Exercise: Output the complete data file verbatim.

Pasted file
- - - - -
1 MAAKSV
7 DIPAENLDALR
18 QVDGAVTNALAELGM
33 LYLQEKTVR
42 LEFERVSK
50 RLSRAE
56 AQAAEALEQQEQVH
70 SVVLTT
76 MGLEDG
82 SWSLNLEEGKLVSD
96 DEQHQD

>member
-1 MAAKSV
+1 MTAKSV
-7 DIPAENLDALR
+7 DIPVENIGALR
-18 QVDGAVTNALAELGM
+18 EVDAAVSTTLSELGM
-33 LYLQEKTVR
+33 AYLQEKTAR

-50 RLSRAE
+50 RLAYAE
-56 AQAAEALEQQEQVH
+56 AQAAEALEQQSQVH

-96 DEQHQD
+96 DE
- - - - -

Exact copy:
1 MAAKSV
7 DIPAENLDALR
18 QVDGAVTNALAELGM
33 LYLQEKTVR
42 LEFERVSK
50 RLSRAE
56 AQAAEALEQQEQVH
70 SVVLTT
76 MGLEDG
82 SWSLNLEEGKLVSD
96 DEQHQD

>member
-1 MAAKSV
+1 MTAKSV
-7 DIPAENLDALR
+7 DIPVENIGALR
-18 QVDGAVTNALAELGM
+18 EVDAAVSTTLSELGM
-33 LYLQEKTVR
+33 AYLQEKTAR

-50 RLSRAE
+50 RLAYAE
-56 AQAAEALEQQEQVH
+56 AQAAEALEQQSQVH

-96 DEQHQD
+96 DE